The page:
Many people believe that a will is the best way to provide for their loved ones once they’re gone. While a will offers many important benefits in establishing an asset management plan after death, there are some circumstances under which a trust is a better option for your loved ones.
If you have a loved one with special needs, setting up a special needs trust (SNT) can offer huge advantages over setting up direct inheritance. This type of trust is specifically designed with the needs of a special needs beneficiary in mind. Below are three core benefits of an SNT.
- It’s not technically income. This is an advantage if your child benefits from subsidized housing, Medicaid or other Supplemental Security Income (SSI) support. If a beneficiary’s income is too high, they could become ineligible for SSI. However, by putting your assets in an SNT, the special needs beneficiary is not technically the owner of the assets.
- You can enhance your loved one’s life. There are specific restrictions on the ways in which money in an SNT can be spent. However, it’s not strictly used for purchasing basic necessities, either. It can also help fund a higher quality of life for your child – beyond what is provided through government benefits. You can use a special needs trust to fund things like hobbies, vacations and furniture in addition to extra support, such as hiring a one-on-one caregiver or a physical therapist.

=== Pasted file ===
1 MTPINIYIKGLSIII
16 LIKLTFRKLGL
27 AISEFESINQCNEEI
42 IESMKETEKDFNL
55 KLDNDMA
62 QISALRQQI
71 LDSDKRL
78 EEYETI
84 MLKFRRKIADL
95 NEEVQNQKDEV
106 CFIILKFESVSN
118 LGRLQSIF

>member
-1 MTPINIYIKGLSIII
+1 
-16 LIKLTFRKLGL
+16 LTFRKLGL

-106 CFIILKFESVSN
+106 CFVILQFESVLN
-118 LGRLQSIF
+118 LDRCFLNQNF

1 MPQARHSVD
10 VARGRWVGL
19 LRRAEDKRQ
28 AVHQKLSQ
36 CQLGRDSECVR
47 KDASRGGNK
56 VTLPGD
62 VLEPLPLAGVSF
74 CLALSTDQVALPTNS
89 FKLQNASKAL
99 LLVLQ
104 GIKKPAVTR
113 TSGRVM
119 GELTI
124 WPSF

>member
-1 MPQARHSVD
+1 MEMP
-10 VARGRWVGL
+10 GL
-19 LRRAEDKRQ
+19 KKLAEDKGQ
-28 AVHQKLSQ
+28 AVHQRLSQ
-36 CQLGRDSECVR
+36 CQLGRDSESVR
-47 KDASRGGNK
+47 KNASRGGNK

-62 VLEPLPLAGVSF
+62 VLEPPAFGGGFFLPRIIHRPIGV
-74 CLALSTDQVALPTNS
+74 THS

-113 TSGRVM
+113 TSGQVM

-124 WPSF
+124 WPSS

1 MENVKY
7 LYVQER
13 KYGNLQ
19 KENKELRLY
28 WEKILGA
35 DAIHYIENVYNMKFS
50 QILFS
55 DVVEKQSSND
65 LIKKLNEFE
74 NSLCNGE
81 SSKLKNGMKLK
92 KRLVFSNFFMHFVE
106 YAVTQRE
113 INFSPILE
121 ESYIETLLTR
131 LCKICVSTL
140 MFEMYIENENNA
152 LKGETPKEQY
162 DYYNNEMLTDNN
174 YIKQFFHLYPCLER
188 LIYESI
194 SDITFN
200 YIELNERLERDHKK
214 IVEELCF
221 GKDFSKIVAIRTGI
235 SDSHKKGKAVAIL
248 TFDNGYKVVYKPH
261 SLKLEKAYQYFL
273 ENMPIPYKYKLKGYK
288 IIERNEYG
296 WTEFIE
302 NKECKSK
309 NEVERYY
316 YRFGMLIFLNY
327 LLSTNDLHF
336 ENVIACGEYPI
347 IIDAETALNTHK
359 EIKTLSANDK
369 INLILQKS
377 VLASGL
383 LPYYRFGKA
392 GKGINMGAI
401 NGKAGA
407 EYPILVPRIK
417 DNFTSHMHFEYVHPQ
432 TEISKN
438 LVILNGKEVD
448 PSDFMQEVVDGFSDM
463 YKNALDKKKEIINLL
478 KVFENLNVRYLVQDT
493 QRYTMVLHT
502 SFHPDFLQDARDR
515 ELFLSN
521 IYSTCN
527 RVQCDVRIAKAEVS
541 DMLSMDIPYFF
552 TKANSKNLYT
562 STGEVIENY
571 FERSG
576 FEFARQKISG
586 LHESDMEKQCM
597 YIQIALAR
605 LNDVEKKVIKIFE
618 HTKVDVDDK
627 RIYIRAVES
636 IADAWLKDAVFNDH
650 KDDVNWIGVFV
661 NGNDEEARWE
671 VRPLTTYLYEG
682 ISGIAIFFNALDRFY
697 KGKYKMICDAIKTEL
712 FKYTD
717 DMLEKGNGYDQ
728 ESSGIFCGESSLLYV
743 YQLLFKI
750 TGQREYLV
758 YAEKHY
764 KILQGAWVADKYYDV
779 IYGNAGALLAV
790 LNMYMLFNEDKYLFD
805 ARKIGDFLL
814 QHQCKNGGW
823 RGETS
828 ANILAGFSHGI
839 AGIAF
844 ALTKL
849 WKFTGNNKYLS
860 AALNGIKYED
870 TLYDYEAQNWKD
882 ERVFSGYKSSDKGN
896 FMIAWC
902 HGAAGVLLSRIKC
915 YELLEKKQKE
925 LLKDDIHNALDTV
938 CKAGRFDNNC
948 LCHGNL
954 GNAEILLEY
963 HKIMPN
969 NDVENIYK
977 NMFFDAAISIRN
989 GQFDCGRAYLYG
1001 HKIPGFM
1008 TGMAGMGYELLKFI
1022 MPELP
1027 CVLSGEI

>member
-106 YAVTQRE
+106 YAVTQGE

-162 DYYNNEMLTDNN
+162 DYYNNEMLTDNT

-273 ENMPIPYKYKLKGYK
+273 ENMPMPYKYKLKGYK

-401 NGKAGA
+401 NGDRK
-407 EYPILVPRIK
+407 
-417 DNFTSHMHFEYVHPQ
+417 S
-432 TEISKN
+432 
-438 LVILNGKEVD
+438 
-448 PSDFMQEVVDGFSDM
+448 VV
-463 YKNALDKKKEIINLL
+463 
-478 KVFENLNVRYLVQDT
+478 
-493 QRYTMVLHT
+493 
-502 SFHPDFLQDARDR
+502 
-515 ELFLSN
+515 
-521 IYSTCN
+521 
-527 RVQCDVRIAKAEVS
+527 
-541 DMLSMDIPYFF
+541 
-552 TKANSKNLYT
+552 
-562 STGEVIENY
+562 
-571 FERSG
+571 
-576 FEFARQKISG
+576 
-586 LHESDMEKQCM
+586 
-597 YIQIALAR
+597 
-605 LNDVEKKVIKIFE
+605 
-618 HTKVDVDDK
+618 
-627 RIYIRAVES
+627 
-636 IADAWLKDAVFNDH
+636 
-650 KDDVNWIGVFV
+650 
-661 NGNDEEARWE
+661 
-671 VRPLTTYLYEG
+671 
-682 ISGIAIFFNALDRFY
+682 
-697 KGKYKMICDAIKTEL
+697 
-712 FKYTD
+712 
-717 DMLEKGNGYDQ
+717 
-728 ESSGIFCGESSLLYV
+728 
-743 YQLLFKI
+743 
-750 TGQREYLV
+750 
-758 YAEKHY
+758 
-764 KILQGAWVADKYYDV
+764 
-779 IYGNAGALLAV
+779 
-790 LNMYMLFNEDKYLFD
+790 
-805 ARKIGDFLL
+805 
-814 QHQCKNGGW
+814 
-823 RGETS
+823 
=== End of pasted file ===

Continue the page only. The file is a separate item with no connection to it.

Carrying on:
- You can create and fund it while you’re still alive. Unlike a will, you can put a special needs trust into effect while you’re still alive. Doing so can help alleviate your own responsibilities as well as ensure that your trustee acts in the way you’ve instructed.
As with a will or any estate plan, you want to be absolutely certain that your special needs trust is legally valid. An experienced estate planning attorney who understands the nuance of the law is an important asset in creating such a document.